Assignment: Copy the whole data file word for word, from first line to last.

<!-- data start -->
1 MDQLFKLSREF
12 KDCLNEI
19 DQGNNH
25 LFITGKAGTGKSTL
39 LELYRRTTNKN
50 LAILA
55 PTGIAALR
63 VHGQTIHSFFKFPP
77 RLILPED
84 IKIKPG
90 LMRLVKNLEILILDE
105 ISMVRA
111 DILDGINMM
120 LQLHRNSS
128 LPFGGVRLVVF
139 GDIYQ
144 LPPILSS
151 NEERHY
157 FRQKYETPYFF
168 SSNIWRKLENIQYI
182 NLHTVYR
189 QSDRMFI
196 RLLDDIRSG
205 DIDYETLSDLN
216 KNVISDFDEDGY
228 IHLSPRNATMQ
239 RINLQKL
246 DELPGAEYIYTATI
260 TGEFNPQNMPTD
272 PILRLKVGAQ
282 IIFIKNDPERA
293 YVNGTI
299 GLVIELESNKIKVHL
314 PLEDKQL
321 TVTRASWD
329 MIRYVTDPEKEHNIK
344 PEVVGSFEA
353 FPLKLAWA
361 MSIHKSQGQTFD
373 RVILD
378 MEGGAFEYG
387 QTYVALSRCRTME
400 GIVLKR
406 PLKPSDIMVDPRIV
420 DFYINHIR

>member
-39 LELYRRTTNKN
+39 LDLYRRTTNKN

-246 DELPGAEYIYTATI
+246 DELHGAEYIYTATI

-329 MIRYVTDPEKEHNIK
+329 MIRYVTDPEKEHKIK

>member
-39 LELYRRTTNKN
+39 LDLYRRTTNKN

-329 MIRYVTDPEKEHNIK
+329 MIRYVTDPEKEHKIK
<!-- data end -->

1 MDQLFKLSREF
12 KDCLNEI
19 DQGNNH
25 LFITGKAGTGKSTL
39 LELYRRTTNKN
50 LAILA
55 PTGIAALR
63 VHGQTIHSFFKFPP
77 RLILPED
84 IKIKPG
90 LMRLVKNLEILILDE
105 ISMVRA
111 DILDGINMM
120 LQLHRNSS
128 LPFGGVRLVVF
139 GDIYQ
144 LPPILSS
151 NEERHY
157 FRQKYETPYFF
168 SSNIWRKLENIQYI
182 NLHTVYR
189 QSDRMFI
196 RLLDDIRSG
205 DIDYETLSDLN
216 KNVISDFDEDGY
228 IHLSPRNATMQ
239 RINLQKL
246 DELPGAEYIYTATI
260 TGEFNPQNMPTD
272 PILRLKVGAQ
282 IIFIKNDPERA
293 YVNGTI
299 GLVIELESNKIKVHL
314 PLEDKQL
321 TVTRASWD
329 MIRYVTDPEKEHNIK
344 PEVVGSFEA
353 FPLKLAWA
361 MSIHKSQGQTFD
373 RVILD
378 MEGGAFEYG
387 QTYVALSRCRTME
400 GIVLKR
406 PLKPSDIMVDPRIV
420 DFYINHIR

>member
-39 LELYRRTTNKN
+39 LDLYRRTTNKN

-246 DELPGAEYIYTATI
+246 DELHGAEYIYTATI

-329 MIRYVTDPEKEHNIK
+329 MIRYVTDPEKEHKIK

>member
-39 LELYRRTTNKN
+39 LDLYRRTTNKN

-329 MIRYVTDPEKEHNIK
+329 MIRYVTDPEKEHKIK